Grain prices still internationally competitive

Grain prices still internationally competitive


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Aussie wheat remains relatively competitive on the international stage.

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Andrew Weidemann, Grain Producers Australia, says exporters may struggle to attract grain to sell internationally given the likelihood of rising domestic prices.

Andrew Weidemann, Grain Producers Australia, says exporters may struggle to attract grain to sell internationally given the likelihood of rising domestic prices.

IN SPITE of the rapidly accelerating Australian domestic prices for grain, Aussie wheat remains relatively competitive on the international stage.

Last week, with US futures dropping around the World Agricultural Supply and Demand Estimates (WASDE) report it looked as though Australian grain would be priced at a premium to the world market, with prices for feed grain on the Darling Downs getting close to $400 a tonne.

However, a whopping four percent rise in Chicago Board of Trade (CBOT) wheat futures late last week, on the back of concerns about the global crop, including Australia’s declining prospects, meant Australian wheat is still somewhat competitive on the world stage, with port prices around $310/t in most regions.

The prices are most competitive out of southern and western ports where domestic demand is not as strong, however as end users cast their net further afield in the hunt for grain it was expected remaining 2017-18 crop would find its way to domestic rations.

However, the world price means exporters will at least investigate the possibility of putting together further consignments of old crop.

Analysts are saying along with Australia and the US, where the winter wheat crop plant is the smallest in decades there are emerging issues in the European Union and potentially parts of the Black Sea region.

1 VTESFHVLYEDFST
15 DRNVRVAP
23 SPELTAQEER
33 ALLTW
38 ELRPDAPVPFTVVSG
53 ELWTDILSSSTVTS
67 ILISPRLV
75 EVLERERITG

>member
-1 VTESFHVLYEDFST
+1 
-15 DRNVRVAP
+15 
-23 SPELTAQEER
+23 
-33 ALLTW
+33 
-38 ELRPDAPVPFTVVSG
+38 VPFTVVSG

From here the trade is now monitoring the direction of the market.

If there should be another spike in basis it would appear export programs are done for the year.

Some within the industry believe it would be difficult to accumulate large parcels of grain for export.

“Certainly supplies have tightened up in this area and we were one of the ones that had a reasonable harvest last year,” said Andrew Weidemann, Grain Producers Australia chairman and Wimmera, Victoria farmer.

“Most of the barley has already been sold and I would think anyone holding grain would probably look to hold a little longer now,” he said.

“Farmers realise there is unlikely to be too much feed anywhere before at least the end of July due to the late break.

“They will either need to hold grain if they are mixed farmers with their own livestock or they will identify an opportunity in holding the grain and seeing if a further drought premium emerges in the market.

“At this stage you would have to say Australia as a whole looks unlikely to produce an average crop for 2018-19 so even if international prices do ease off a little you would imagine basis will stay high and present some selling opportunities down the track.”

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